The data will be collected via a revised "EEO-1 form", which employers currently complete and submit to the US Department of Labor to ensure that they are not engaging in hiring or firing discrimination based on race, ethnicity, and gender. The EEO-1 has long served as a useful tool for the Department of Labor and the Commission to gather data to help safeguard the federally protected rights of workers to be free of discrimination based on race, ethnicity, and gender. The addition of compensation data to the EEO-1 is overdue. By collecting more and better data, the federal government can ensure it is doing its part to uphold our collective ideal that all hard-working Americans enjoy a fair and level playing field at work.

Title VII of the Civil Rights Act of 1964 makes it illegal to discriminate against someone in the workplace based on race, color, religion, national origin, or gender. Yet in 2013, according to the National Committee for Pay Equity for every dollar earned by White men, African American men earn 75 cents; Hispanic men earn 67 cents; white women earn 78 cents; African American women earn 64 cents; and Hispanic women earn only 54 cents.

A 2015 report co-authored by the NAACP and D?mos found that that retail employers pay Black and Latino full-time workers just 75 percent of the wages of their white peers, amounting to losses up to $7,500 per year.1 Contributing to this phenomenon is the fact that, as the report states, "African American and Latino workers are overrepresented in the positions with the lowest pay and the least stability, and more likely to be among the working poor than their White colleagues." The report further concludes that "Living wage employment opportunities, benefits like health care and investments into retirement, and workplace practices are the essential bedrock for all Americans to be able to work towards an adequate, dignified standard of living. Yet our labor market norms have consistently excluded people of color from accessing those foundations of opportunity."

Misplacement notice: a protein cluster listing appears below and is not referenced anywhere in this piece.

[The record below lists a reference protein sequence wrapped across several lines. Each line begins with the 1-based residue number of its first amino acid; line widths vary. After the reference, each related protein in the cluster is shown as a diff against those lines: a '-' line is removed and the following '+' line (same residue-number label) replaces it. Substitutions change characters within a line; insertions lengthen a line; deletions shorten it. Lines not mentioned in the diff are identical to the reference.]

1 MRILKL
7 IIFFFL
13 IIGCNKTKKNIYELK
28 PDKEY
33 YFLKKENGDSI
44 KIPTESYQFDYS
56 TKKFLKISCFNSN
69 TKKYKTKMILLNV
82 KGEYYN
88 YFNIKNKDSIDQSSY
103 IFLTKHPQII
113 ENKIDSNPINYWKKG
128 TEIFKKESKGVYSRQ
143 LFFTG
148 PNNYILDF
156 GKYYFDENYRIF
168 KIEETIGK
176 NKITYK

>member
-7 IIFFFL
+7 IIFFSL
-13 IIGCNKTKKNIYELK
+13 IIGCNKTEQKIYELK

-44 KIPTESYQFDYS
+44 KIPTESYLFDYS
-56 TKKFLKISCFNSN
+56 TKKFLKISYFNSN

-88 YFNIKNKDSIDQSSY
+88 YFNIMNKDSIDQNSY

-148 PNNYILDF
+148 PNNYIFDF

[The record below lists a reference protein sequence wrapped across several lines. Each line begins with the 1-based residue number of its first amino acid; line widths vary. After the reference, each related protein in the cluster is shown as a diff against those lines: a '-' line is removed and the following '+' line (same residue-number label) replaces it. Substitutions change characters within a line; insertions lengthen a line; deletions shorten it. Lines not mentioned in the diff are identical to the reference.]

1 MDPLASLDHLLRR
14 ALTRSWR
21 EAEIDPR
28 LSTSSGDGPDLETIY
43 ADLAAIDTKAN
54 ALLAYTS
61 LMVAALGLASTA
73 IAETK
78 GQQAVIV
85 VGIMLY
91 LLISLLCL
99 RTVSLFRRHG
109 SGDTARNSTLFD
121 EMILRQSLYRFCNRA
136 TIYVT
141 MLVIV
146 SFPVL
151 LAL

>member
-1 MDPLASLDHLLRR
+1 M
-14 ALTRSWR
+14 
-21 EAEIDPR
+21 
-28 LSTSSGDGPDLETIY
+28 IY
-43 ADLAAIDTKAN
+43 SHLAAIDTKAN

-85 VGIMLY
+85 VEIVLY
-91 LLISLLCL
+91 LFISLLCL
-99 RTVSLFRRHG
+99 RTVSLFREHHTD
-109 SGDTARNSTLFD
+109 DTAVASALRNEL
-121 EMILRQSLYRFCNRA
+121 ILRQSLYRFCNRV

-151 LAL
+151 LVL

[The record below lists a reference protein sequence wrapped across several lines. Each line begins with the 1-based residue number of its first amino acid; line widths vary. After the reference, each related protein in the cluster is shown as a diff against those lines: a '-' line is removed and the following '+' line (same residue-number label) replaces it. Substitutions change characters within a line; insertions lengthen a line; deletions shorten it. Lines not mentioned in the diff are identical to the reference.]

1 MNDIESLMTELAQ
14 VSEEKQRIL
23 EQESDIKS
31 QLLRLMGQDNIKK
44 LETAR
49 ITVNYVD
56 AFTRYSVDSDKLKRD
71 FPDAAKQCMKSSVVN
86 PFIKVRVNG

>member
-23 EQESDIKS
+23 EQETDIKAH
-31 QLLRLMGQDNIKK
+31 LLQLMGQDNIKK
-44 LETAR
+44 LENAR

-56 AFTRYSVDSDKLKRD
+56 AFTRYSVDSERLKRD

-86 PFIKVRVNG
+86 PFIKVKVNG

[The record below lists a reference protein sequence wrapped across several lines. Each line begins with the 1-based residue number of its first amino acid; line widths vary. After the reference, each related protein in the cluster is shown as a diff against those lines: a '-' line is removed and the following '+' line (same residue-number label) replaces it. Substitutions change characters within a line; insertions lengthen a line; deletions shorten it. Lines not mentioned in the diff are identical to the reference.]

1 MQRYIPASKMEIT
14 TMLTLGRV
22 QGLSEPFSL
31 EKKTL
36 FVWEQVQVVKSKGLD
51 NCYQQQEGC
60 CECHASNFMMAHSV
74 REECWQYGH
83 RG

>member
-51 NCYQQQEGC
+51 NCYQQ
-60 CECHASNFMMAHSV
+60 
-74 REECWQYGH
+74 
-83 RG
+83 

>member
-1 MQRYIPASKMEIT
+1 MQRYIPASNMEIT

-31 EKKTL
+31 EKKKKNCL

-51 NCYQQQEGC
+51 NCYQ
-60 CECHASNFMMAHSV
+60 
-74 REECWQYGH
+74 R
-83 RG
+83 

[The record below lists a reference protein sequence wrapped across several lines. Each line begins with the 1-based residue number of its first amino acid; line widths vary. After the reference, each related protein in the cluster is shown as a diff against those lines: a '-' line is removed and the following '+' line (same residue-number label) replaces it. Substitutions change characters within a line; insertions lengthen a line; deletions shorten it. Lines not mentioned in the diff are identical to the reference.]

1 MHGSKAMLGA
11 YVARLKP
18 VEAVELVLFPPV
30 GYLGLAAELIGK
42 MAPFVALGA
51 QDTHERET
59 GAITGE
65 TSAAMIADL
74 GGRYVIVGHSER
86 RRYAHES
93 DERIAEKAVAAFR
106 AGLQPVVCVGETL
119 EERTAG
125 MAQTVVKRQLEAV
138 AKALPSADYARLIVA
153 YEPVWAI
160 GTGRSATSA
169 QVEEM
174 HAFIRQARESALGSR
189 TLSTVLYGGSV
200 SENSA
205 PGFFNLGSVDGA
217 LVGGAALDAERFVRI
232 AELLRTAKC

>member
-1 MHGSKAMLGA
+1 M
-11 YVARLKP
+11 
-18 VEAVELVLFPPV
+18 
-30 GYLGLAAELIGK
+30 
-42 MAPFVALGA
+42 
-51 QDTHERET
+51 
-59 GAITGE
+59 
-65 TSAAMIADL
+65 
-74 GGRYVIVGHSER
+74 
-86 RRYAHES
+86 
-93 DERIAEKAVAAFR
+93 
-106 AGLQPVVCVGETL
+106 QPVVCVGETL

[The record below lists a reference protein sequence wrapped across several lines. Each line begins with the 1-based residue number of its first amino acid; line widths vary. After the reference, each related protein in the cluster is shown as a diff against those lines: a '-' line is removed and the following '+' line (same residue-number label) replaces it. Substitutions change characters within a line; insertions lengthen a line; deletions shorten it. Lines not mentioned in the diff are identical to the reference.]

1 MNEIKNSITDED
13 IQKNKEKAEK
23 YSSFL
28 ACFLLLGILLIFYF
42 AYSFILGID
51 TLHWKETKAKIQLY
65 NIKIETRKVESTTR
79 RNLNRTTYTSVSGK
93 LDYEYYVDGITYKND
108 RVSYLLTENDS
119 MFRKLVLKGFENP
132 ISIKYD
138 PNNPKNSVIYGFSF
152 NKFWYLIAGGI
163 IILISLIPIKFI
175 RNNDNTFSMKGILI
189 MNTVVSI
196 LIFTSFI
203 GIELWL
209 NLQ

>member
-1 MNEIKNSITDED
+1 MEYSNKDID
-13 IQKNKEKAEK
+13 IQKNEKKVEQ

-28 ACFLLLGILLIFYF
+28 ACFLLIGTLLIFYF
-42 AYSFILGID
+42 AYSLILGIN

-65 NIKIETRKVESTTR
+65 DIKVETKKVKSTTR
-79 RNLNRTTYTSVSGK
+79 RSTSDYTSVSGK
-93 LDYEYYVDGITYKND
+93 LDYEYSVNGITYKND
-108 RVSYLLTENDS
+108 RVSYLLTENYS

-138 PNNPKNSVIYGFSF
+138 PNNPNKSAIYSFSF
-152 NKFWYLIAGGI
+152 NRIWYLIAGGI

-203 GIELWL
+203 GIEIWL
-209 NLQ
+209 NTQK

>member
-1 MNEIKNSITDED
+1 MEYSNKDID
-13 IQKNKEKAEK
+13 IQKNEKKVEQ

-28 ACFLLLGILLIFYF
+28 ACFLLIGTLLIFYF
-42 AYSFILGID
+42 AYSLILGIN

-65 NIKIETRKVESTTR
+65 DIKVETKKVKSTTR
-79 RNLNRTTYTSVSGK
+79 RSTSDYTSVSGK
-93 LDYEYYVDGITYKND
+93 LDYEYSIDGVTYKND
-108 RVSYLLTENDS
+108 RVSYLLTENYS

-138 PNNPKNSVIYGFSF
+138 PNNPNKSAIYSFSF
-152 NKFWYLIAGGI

How compensation is determined is an opaque process across many firms and this lack of transparency contributes to the persistence of the pay gap between men and women and between racial and ethnic minorities and their white counterparts. The EEOC's proposal to amend the EEO-1 form to include compensation will help shrink the pay gaps which currently exist between races, ethnicities, and gender by increasing public transparency on compensation, which will support employer efforts to self-monitor compensation practices, and strengthen the EEOC's enforcement efforts.

In short, the EEOC's proposal helps us to more accurately measure the situation, so that we can better manage it. The NAACP, and the people and communities we serve and represent, thus supports the proposal enthusiastically.

I thank the Commission again for providing me the opportunity to express the thoughts of the NAACP and our support for this initiative and I stand ready to answer your questions.


1 Demos and NAACP, The Retail Race Divide: How the Retail Industry is Perpetuating Racial Inequality in the 21st Century. June 2, 2015. Can be found at: